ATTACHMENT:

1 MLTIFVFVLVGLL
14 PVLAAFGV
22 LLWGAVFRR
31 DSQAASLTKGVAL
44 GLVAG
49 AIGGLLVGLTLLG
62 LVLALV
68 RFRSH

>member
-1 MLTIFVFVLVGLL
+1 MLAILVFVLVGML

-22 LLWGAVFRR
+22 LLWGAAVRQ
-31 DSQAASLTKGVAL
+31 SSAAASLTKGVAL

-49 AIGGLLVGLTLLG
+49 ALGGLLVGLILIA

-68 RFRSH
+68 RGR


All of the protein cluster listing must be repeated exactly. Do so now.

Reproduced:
1 MLTIFVFVLVGLL
14 PVLAAFGV
22 LLWGAVFRR
31 DSQAASLTKGVAL
44 GLVAG
49 AIGGLLVGLTLLG
62 LVLALV
68 RFRSH

>member
-1 MLTIFVFVLVGLL
+1 MLAILVFVLVGML

-22 LLWGAVFRR
+22 LLWGAAVRQ
-31 DSQAASLTKGVAL
+31 SSAAASLTKGVAL

-49 AIGGLLVGLTLLG
+49 ALGGLLVGLILIA

-68 RFRSH
+68 RGR